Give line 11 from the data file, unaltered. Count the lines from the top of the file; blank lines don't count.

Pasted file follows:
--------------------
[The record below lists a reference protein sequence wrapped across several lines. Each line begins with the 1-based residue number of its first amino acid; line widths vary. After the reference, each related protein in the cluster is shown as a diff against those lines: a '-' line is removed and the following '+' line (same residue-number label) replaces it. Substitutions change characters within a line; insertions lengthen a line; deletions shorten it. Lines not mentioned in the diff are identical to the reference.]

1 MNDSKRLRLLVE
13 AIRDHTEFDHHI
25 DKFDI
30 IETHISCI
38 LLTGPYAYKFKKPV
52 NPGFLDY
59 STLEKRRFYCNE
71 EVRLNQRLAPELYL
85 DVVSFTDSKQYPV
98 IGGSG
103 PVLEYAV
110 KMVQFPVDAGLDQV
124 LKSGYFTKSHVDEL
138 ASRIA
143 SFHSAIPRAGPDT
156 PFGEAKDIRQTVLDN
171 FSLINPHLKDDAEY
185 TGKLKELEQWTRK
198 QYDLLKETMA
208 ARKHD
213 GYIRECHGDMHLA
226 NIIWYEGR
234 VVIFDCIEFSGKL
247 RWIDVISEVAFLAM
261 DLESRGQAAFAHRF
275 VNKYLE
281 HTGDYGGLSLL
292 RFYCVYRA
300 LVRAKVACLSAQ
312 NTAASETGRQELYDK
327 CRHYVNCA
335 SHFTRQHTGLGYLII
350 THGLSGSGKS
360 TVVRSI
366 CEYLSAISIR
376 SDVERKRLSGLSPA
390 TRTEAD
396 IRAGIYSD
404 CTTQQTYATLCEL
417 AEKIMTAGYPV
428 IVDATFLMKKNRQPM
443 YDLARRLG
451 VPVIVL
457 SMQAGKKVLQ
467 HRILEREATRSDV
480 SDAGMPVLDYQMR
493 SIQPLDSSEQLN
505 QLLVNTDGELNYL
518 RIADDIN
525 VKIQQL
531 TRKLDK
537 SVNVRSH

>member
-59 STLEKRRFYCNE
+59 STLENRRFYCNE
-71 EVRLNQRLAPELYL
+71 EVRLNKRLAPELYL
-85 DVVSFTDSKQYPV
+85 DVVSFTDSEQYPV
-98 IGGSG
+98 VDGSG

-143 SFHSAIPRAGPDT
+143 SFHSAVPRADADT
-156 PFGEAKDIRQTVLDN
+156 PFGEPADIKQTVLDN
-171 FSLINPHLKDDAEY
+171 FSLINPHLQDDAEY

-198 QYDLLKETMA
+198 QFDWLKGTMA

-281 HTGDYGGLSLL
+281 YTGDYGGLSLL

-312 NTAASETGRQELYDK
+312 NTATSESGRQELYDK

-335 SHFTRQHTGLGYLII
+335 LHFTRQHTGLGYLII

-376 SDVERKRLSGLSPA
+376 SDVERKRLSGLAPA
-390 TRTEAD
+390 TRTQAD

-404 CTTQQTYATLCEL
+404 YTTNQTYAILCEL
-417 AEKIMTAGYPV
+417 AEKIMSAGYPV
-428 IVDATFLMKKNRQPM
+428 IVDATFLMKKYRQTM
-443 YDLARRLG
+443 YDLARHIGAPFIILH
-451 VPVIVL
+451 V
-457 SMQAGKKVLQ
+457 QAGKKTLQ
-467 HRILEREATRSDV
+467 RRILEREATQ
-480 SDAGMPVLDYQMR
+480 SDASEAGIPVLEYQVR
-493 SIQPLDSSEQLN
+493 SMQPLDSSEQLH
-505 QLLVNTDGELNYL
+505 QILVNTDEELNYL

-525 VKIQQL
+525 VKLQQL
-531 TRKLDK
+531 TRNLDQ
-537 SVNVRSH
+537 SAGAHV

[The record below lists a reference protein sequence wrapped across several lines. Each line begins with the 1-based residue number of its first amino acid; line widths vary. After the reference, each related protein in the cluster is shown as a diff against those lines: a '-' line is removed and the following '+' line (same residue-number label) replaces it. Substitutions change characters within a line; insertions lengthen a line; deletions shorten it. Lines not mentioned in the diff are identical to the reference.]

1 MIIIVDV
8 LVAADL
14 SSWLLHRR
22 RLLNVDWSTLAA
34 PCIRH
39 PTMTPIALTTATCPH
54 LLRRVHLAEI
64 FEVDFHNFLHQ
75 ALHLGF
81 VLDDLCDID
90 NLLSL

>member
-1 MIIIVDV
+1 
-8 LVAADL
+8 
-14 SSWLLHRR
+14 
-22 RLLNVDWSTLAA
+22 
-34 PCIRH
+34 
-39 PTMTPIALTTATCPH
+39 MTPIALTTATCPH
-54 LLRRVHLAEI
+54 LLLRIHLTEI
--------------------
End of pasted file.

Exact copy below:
98 IGGSG